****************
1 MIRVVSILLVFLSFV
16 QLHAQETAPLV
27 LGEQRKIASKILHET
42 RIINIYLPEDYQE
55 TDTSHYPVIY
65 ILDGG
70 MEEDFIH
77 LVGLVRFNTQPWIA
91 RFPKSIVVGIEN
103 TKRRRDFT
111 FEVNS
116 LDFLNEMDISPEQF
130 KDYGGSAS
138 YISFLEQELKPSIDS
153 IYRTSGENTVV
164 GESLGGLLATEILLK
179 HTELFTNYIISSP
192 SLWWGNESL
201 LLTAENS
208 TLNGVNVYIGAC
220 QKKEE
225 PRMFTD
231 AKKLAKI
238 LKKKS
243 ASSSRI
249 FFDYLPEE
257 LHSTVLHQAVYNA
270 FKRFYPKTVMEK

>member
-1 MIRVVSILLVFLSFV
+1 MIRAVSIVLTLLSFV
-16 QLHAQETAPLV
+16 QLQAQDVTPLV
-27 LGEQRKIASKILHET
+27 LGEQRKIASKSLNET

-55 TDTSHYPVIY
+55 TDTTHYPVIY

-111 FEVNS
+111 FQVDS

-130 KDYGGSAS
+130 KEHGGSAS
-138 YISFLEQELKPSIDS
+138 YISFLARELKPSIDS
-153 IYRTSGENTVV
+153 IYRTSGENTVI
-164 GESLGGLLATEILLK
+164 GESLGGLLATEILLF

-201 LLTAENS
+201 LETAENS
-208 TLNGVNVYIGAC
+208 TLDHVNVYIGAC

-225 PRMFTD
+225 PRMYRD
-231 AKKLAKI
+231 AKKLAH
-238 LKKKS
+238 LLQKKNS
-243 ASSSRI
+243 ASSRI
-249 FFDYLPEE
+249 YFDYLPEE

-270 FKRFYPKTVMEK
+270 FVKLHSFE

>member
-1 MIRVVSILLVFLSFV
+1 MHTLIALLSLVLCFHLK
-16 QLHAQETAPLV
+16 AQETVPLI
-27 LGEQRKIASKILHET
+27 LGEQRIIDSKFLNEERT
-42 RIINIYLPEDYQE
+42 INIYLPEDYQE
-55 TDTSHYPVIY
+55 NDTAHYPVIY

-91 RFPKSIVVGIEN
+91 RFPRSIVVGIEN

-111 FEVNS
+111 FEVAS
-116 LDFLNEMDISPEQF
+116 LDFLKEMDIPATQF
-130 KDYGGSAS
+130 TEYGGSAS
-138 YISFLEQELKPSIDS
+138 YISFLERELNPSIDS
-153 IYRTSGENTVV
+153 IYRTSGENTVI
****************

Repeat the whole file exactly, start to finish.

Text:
1 MIRVVSILLVFLSFV
16 QLHAQETAPLV
27 LGEQRKIASKILHET
42 RIINIYLPEDYQE
55 TDTSHYPVIY
65 ILDGG
70 MEEDFIH
77 LVGLVRFNTQPWIA
91 RFPKSIVVGIEN
103 TKRRRDFT
111 FEVNS
116 LDFLNEMDISPEQF
130 KDYGGSAS
138 YISFLEQELKPSIDS
153 IYRTSGENTVV
164 GESLGGLLATEILLK
179 HTELFTNYIISSP
192 SLWWGNESL
201 LLTAENS
208 TLNGVNVYIGAC
220 QKKEE
225 PRMFTD
231 AKKLAKI
238 LKKKS
243 ASSSRI
249 FFDYLPEE
257 LHSTVLHQAVYNA
270 FKRFYPKTVMEK

>member
-1 MIRVVSILLVFLSFV
+1 MIRAVSIVLTLLSFV
-16 QLHAQETAPLV
+16 QLQAQDVTPLV
-27 LGEQRKIASKILHET
+27 LGEQRKIASKSLNET

-55 TDTSHYPVIY
+55 TDTTHYPVIY

-111 FEVNS
+111 FQVDS

-130 KDYGGSAS
+130 KEHGGSAS
-138 YISFLEQELKPSIDS
+138 YISFLARELKPSIDS
-153 IYRTSGENTVV
+153 IYRTSGENTVI
-164 GESLGGLLATEILLK
+164 GESLGGLLATEILLF

-201 LLTAENS
+201 LETAENS
-208 TLNGVNVYIGAC
+208 TLDHVNVYIGAC

-225 PRMFTD
+225 PRMYRD
-231 AKKLAKI
+231 AKKLAH
-238 LKKKS
+238 LLQKKNS
-243 ASSSRI
+243 ASSRI
-249 FFDYLPEE
+249 YFDYLPEE

-270 FKRFYPKTVMEK
+270 FVKLHSFE

>member
-1 MIRVVSILLVFLSFV
+1 MHTLIALLSLVLCFHLK
-16 QLHAQETAPLV
+16 AQETVPLI
-27 LGEQRKIASKILHET
+27 LGEQRIIDSKFLNEERT
-42 RIINIYLPEDYQE
+42 INIYLPEDYQE
-55 TDTSHYPVIY
+55 NDTAHYPVIY

-91 RFPKSIVVGIEN
+91 RFPRSIVVGIEN

-111 FEVNS
+111 FEVAS
-116 LDFLNEMDISPEQF
+116 LDFLKEMDIPATQF
-130 KDYGGSAS
+130 TEYGGSAS
-138 YISFLEQELKPSIDS
+138 YISFLERELNPSIDS
-153 IYRTSGENTVV
+153 IYRTSGENTVI